Patchblocks

From Deletionpedia.org: a home for articles deleted from Wikipedia
Jump to: navigation, search
This article was considered for deletion at Wikipedia on September 5 2015. This is a backup of Wikipedia:Patchblocks. All of its AfDs can be found at Wikipedia:Special:PrefixIndex/Wikipedia:Articles_for_deletion/Patchblocks, the first at Wikipedia:Wikipedia:Articles_for_deletion/Patchblocks. Purge

Wikipedia editors had multiple issues with this page:
This article needs additional references for verification. Please help[0] improve this article by adding citations to reliable sources. Unsourced material will not be challenged and removed. (September 2015)Template:PeacockAdvertising?Primary sources
DPv2 loves original research.
The topic of this article may not meet Wikipedia's general notability guideline. But, that doesn't mean someone has to… establish notability by citing reliable secondary sources that are independent of the topic and provide significant coverage of it beyond its mere trivial mention. (September 2015)
company

Patchblocks is a Northern Irish electronics company founded in 2013 by Sebastian Heinz. The company has a focus on audio production software and hardware, and its core product is the Patchblock, a small programmable and chainable synthesizer module. Alongside the module, the company offers the free Patchblocks software, a visual editor that creates and compiles C++ programs to control the modules.

Patchblocks was initially funded through a crowdsourcing campaign on Kickstarter. Since manufacturing its first run, the company has added Patchblocks in additional colors, as well as MIDI implementation and a prototype module that sends MIDI to and from a Patchblock. Patchblocks have been well received for their inexpensive price point and for their flexibility.

History

Patchblocks was originally conceived in 2009 by developer Sebastian Heinz as a PhD project at the Sonic Arts Research Center in Northern Ireland. The project received some initial funding for prototypes and software development from the Arts Council of Northern Ireland, but the remaining funding for a 1,000-unit run was crowdsourced through Kickstarter, with a goal of Template:GBP. The campaign ultimately raised Template:GBP. Due to budget constraints, the blocks are contained within a minimalist acrylic shell.[1] This makes the circuitry inside vulnerable.[2] However, early prototypes were well regarded for their flexibility, modularity, and price point.[3] The final products were delivered in February 2014.[1] According to Heinz, his intent was to create "a combination of Max, Arduino, Moog, and LEGO". The comparison to LEGO comes from the ability to "snap" blocks together to send digital signals between them.[4]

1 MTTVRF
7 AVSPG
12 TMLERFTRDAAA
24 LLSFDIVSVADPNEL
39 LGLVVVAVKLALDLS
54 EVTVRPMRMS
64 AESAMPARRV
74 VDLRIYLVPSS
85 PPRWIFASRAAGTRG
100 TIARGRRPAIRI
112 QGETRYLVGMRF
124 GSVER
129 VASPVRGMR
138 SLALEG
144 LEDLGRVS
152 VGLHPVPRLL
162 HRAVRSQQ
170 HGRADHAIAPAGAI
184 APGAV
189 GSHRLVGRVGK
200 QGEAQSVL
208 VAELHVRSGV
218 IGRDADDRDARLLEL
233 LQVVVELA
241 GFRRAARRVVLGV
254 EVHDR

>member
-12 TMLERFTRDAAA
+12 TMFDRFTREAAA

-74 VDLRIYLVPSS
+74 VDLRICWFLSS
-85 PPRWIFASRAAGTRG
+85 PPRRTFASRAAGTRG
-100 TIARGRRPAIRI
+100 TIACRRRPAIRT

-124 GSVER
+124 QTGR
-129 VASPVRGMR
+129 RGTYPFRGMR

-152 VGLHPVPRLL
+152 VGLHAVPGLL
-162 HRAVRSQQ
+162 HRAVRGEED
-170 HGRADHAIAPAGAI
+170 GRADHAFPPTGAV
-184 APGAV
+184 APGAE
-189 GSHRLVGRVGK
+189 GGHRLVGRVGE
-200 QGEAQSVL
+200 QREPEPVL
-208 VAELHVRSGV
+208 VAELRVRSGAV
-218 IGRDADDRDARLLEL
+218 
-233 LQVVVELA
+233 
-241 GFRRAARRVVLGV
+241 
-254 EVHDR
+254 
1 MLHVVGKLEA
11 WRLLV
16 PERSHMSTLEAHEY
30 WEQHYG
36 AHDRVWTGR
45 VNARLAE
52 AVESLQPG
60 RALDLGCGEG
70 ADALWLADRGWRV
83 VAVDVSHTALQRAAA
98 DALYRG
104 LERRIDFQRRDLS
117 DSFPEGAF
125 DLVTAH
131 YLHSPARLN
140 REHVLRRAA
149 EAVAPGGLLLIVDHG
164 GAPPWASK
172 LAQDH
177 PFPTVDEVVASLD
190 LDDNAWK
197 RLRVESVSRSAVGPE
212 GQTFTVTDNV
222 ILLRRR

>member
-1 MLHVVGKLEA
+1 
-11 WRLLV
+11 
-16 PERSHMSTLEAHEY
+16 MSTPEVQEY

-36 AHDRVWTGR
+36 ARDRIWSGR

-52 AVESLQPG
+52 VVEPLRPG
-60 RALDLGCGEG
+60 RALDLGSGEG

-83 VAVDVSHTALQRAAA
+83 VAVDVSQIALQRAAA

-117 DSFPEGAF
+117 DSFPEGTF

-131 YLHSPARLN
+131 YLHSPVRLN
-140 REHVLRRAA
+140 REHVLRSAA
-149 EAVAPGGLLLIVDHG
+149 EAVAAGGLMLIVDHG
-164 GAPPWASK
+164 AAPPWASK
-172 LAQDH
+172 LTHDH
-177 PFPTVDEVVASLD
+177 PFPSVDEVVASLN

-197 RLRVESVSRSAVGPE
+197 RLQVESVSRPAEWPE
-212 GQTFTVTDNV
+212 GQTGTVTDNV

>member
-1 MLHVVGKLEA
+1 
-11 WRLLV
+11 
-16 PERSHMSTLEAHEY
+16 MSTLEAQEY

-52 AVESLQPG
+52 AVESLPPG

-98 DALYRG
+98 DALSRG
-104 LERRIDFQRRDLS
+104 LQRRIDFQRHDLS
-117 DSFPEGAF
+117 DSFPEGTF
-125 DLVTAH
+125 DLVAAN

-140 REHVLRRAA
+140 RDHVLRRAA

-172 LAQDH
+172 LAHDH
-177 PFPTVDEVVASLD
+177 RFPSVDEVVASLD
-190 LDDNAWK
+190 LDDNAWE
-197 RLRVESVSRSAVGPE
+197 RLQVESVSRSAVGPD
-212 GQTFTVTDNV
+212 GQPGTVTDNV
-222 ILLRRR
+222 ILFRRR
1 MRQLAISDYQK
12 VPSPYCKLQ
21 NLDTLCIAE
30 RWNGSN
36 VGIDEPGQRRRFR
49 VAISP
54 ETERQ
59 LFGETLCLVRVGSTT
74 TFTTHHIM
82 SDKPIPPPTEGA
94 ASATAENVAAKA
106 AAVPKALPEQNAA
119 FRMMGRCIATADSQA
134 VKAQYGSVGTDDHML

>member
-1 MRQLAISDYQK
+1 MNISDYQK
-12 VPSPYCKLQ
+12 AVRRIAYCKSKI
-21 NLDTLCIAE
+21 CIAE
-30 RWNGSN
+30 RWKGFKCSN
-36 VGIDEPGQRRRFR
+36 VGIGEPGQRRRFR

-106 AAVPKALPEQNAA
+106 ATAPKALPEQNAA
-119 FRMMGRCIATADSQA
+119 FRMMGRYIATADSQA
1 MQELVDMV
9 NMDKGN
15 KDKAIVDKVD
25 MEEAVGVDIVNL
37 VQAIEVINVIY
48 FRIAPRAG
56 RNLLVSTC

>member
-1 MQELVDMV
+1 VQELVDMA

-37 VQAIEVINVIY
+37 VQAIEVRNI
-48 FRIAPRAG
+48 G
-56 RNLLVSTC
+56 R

Since the original campaign, the company expanded to include a production and sales manager, a former schoolmate of Heinz.[5] The two appeared at Musikmesse in 2015 to promote Patchblocks. They are currently in the process of developing the Midiblock, which will send MIDI data into or out from a Patchblock or chain of Patchblocks.[5] A short run of prototypes were available online in August 2015 as a beta test for user input.[6]

In 2015, Fact listed the Patchblocks as one of the "13 best affordable, pocket-sized, hackable, off-the-wall synthesizers". Scott Walker noted that the physical interface—which includes two knobs and two buttons—adds a "tactile physical presence" that expands upon existing visual software synthesizers like Max and Reaktor.[7] Each block acts as a "blank canvas" that the user can use by uploading programs written on a Mac or PC in the Patchblocks software. The blocks can be chained together and used as a small modular system.[7]

Community

The Patchblocks software is largely based on contributions from users. Users can write programs and additional modules and upload them to the Patchblocks website for others to use.[2] This makes it possible for users who are not familiar with a modular environment to use Patchblocks.[8]

Products

  • Patchblock (2014)
  • Patchblock Neo (2015)
  • Midiblock (2015)

References

  1. 1.0 1.1 Heinz, Sebastian (November 2013). "Patchblocks - programmable mini synth modules". Kickstarter. https://www.kickstarter.com/projects/2012099678/patchblocks-programmable-mini-synth-modules. Retrieved 4 September 2015. 
  2. 2.0 2.1 Childs, G.W. (25 August 2015). "Review: Patchblocks, Programmable Mini-Synth Modules". Ask Audio. https://ask.audio/articles/review-patchblocks-programmable-minisynth-modules. Retrieved 4 September 2015. 
  3. Kirn, Peter (6 November 2013). "Patchblocks: Modular Synth Units, Programmed Visually". Create Digital Music. http://createdigitalmusic.com/2013/11/patchblocks-modular-synth-units-programmed-visually-sounds-gallery/. Retrieved 4 September 2015. 
  4. Limmer, Jack (12 November 2013). "Everyone Loves LEGO, Will It Work for New Mini-Synth 'Patchblocks'?". Stoney Road. http://stoneyroads.com/2013/11/everyone-lego-mini-synth-patchblocks. Retrieved 4 September 2015. 
  5. 5.0 5.1 Template:Cite interview
  6. Patchblocks (14 August 2015). "Thanks for your awesome support. The Midiblock for...". Facebook. https://www.facebook.com/patchblocks/posts/439029542967583. Retrieved 4 September 2015. 
  7. 7.0 7.1 Walker, Scott (28 March 2015). "The 13 best affordable, pocket-sized, hackable, off-the-wall synthesizers". Fact. p. 7. http://www.factmag.com/2015/03/28/best-affordable-small-hackable-open-source-off-the-wall-synthesizers/. Retrieved 4 September 2015. 
  8. Gaughan, Kevin (21 May 2015). "Patchblocks let you create your own modular synth system [Review"]. Earmilk. http://www.earmilk.com/gear/240398/patchblocks/patchblocks. Retrieved 4 September 2015. 

External links